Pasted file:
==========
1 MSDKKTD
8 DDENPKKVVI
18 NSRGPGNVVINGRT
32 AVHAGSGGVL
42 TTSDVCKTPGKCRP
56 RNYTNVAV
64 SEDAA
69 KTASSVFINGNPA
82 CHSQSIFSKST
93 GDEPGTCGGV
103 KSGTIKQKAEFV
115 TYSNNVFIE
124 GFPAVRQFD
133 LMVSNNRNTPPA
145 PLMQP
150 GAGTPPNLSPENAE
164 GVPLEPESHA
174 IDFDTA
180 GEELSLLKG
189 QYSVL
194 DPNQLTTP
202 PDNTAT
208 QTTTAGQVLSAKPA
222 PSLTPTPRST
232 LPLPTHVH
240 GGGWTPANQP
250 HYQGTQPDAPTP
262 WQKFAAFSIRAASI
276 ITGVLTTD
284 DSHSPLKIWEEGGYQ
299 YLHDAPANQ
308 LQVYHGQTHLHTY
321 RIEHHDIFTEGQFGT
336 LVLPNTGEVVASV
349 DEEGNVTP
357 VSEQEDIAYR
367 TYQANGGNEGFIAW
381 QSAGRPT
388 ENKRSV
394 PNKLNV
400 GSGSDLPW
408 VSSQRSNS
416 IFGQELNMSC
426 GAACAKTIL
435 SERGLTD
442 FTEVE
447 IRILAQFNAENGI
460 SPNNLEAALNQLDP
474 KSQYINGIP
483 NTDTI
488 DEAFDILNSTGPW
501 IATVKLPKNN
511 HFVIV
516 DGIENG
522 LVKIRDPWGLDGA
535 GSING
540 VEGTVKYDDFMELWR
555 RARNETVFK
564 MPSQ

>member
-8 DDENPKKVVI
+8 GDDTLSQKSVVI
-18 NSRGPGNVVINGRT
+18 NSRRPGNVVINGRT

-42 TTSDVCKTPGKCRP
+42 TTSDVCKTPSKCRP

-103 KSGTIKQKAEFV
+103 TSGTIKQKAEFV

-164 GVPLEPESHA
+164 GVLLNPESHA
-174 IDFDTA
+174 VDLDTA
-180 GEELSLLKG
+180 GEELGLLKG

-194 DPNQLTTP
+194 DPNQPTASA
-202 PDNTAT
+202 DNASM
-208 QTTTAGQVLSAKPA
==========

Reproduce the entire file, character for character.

1 MSDKKTD
8 DDENPKKVVI
18 NSRGPGNVVINGRT
32 AVHAGSGGVL
42 TTSDVCKTPGKCRP
56 RNYTNVAV
64 SEDAA
69 KTASSVFINGNPA
82 CHSQSIFSKST
93 GDEPGTCGGV
103 KSGTIKQKAEFV
115 TYSNNVFIE
124 GFPAVRQFD
133 LMVSNNRNTPPA
145 PLMQP
150 GAGTPPNLSPENAE
164 GVPLEPESHA
174 IDFDTA
180 GEELSLLKG
189 QYSVL
194 DPNQLTTP
202 PDNTAT
208 QTTTAGQVLSAKPA
222 PSLTPTPRST
232 LPLPTHVH
240 GGGWTPANQP
250 HYQGTQPDAPTP
262 WQKFAAFSIRAASI
276 ITGVLTTD
284 DSHSPLKIWEEGGYQ
299 YLHDAPANQ
308 LQVYHGQTHLHTY
321 RIEHHDIFTEGQFGT
336 LVLPNTGEVVASV
349 DEEGNVTP
357 VSEQEDIAYR
367 TYQANGGNEGFIAW
381 QSAGRPT
388 ENKRSV
394 PNKLNV
400 GSGSDLPW
408 VSSQRSNS
416 IFGQELNMSC
426 GAACAKTIL
435 SERGLTD
442 FTEVE
447 IRILAQFNAENGI
460 SPNNLEAALNQLDP
474 KSQYINGIP
483 NTDTI
488 DEAFDILNSTGPW
501 IATVKLPKNN
511 HFVIV
516 DGIENG
522 LVKIRDPWGLDGA
535 GSING
540 VEGTVKYDDFMELWR
555 RARNETVFK
564 MPSQ

>member
-8 DDENPKKVVI
+8 GDDTLSQKSVVI
-18 NSRGPGNVVINGRT
+18 NSRRPGNVVINGRT

-42 TTSDVCKTPGKCRP
+42 TTSDVCKTPSKCRP

-103 KSGTIKQKAEFV
+103 TSGTIKQKAEFV

-164 GVPLEPESHA
+164 GVLLNPESHA
-174 IDFDTA
+174 VDLDTA
-180 GEELSLLKG
+180 GEELGLLKG

-194 DPNQLTTP
+194 DPNQPTASA
-202 PDNTAT
+202 DNASM
-208 QTTTAGQVLSAKPA